Coastal Conservation

On July Fourth, Help Beach Birds Nest in Peace By Leaving Fireworks at Home

Unofficial fireworks deployed near nesting colonies can frighten birds to death.

For Immediate Release- June 27, 2019
Contact: Erika Zambello / Communications Director; 207-522-0783 or erika.zambello@audubon.org
Twitter: AudubonFL
Instagram: Audubon_FL

Tallahassee, Fla. — America loves fireworks. The local bird species, however, can be frightened to death. Literally.

Each year on Independence Day, people join together to watch multicolored fireworks shoot up into the dark sky. This summer, Audubon Florida urges you to let the birds nest in peace by not deploying personal fireworks on the beach. As entertaining as beachside fireworks shows are to people, the bursts of color and noise wreak havoc on coastal birds—especially for nesting species. After each fireworks explosion, birds panic and fly from their nests, scattering the chicks and exposing them to danger until their parents return. For this reason, it is better to attend a municipal firework show versus deploying store-bought fireworks on the beach.

Additionally, refuse left from the fireworks litter our beaches and near-shore waters and can be easily mistaken for food by sea turtles and other marine animals. Hungry chicks can nibble on plastic refuse, ingesting some of the smallest pieces.

Audubon Florida works on multiple fronts to protect nesting birds during the summer, and especially during busy holiday weeks.

In 2017, an Audubon Florida trail camera showed parent birds at a Black Skimmer colony in Pinellas County scattering off their nests after fireworks were deployed nearby. Those birds returned, but such was not the case for another colony that, years earlier, was completely abandoned after fireworks were deployed inside the colony. After this sad event, Audubon Florida launched a novel program to heighten protection during the evening of July Fourth, including fencing off the colonies for twilight hours so the chicks do not scatter outside of the colony when disturbed by fireworks. All netting is taken down before midnight—in time for the nesting sea turtles to access the beach areas.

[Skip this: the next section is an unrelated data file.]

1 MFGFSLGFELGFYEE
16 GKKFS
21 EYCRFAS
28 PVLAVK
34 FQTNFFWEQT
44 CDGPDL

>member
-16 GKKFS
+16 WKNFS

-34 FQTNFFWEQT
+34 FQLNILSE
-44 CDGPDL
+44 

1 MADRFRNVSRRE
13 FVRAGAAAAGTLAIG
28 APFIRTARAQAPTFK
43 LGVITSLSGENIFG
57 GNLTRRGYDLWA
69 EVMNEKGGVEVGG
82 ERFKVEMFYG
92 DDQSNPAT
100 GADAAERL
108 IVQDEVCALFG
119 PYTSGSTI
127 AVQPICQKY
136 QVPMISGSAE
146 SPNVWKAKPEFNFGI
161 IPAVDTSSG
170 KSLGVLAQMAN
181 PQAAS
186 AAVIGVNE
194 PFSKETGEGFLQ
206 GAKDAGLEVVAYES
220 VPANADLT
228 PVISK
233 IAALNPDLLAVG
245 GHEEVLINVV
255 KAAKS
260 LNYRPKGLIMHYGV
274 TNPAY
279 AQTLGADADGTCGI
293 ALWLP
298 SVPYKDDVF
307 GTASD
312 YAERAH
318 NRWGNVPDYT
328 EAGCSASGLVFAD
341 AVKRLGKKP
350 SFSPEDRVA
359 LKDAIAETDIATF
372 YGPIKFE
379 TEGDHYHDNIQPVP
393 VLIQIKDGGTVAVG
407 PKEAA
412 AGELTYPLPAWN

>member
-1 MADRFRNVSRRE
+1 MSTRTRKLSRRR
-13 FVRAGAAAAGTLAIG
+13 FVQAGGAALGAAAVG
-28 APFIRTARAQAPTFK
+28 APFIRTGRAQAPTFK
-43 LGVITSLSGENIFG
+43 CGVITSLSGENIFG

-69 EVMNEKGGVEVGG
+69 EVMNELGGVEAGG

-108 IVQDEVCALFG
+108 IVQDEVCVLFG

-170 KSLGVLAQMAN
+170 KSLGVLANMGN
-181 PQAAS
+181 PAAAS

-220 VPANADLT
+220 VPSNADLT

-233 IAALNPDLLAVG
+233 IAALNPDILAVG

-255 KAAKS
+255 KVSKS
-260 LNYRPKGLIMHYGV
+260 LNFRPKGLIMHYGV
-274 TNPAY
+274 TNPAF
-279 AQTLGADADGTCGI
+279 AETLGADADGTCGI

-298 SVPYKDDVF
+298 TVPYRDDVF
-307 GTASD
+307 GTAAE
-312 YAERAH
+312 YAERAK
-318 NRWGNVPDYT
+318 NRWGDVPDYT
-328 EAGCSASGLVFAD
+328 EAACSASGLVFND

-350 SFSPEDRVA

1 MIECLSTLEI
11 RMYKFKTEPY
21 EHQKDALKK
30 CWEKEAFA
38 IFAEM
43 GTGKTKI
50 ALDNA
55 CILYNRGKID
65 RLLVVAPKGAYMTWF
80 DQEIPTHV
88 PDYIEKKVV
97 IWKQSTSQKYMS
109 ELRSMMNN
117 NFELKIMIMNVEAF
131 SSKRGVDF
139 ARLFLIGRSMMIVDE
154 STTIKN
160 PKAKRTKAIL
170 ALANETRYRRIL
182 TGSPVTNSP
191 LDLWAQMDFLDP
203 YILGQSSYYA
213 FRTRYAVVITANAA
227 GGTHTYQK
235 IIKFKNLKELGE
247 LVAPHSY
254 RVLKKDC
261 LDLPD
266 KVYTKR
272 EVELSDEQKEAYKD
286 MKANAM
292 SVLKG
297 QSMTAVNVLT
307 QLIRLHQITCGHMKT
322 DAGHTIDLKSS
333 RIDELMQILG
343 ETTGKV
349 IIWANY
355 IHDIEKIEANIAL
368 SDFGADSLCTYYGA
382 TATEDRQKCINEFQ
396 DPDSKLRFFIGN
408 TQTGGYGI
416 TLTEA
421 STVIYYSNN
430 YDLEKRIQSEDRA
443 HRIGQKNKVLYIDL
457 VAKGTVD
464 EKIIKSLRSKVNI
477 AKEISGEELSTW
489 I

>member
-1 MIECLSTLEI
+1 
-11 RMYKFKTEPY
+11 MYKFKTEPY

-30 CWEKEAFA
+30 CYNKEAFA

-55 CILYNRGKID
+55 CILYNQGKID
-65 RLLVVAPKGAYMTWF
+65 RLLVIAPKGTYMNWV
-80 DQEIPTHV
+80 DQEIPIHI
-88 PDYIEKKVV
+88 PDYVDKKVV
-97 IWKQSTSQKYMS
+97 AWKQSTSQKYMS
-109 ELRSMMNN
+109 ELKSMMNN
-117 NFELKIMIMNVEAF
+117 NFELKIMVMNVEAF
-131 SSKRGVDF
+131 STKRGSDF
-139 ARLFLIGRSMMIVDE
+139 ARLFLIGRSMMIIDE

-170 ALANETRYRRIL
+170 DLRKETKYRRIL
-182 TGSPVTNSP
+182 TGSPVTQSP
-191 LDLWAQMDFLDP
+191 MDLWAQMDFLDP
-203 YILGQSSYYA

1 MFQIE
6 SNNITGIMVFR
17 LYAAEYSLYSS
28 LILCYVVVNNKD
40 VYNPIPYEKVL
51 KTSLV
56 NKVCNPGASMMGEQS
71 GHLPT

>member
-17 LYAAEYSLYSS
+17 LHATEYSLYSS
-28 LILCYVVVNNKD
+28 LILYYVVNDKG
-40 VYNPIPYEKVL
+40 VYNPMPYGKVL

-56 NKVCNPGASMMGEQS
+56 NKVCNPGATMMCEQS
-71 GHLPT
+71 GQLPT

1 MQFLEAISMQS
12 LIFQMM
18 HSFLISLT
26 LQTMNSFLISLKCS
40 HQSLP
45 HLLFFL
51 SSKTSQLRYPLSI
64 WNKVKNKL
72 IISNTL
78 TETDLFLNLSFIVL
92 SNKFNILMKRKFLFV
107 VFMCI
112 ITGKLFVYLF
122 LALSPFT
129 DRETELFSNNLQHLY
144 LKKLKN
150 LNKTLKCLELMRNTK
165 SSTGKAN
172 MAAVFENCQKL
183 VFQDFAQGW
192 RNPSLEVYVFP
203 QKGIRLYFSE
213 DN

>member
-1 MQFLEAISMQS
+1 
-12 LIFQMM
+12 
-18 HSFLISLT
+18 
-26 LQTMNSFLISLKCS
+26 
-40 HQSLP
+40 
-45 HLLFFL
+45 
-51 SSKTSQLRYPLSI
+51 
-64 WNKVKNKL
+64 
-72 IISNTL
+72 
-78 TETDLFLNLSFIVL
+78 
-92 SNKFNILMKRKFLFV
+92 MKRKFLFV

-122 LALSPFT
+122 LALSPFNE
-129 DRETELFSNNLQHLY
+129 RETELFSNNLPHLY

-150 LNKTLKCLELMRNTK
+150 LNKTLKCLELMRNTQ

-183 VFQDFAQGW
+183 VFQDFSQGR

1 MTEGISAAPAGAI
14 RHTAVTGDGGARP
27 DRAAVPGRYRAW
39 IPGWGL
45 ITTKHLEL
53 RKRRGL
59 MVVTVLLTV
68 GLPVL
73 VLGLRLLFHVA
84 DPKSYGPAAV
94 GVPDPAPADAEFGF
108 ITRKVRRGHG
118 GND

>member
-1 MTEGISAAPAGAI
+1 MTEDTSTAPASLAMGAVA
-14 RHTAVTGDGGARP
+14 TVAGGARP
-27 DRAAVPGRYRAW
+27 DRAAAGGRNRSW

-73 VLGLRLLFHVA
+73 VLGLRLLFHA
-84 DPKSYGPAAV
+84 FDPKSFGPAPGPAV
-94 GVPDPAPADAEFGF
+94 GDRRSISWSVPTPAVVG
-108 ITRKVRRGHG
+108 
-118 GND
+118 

Early July is when the tiny skimmer chicks are in their downy feathers, making them particularly vulnerable when panicked into leaving the safety of their colonies. Audubon Florida's anchor stewards and volunteers are present at these colonies on July Fourth and throughout the summer to keep the birds safe and educate visitors about how to help wildlife during the busy beach summer months.

“Audubon bird stewards welcome your visits to active nesting sites to see nests and fluffy chicks and answer your questions about beach-nesting birds on the evening of July Fourth,” said Marianne Korosy, Director of Bird Conservation for Audubon Florida.

On this Independence Day, enjoy the local community's fireworks display and leave personal fireworks at home. More suggestions for protecting birds on the beaches include:

  •  Pay attention to signs and barriers and walk safely outside the roped off sections of beach.
  • Keep your pups on a leash, or take them to dog-friendly designated beaches.
  • Notify beach stewards if you see eggs or nests outside the roped-off area.
  • Dispose of trash in designated receptacles to keep the beaches clean.
  •  If you see a beach steward, ask questions! We love talking about Florida's native bird species.

If you are interested in becoming a beach steward or participating in coastal conservation volunteer activities, please send an email with your name, telephone number, and general location to flconservation@audubon.org.

Audubon Florida protects birds and the places they need, today and tomorrow. 

Link to PSA video on protecting beach-nesting birds

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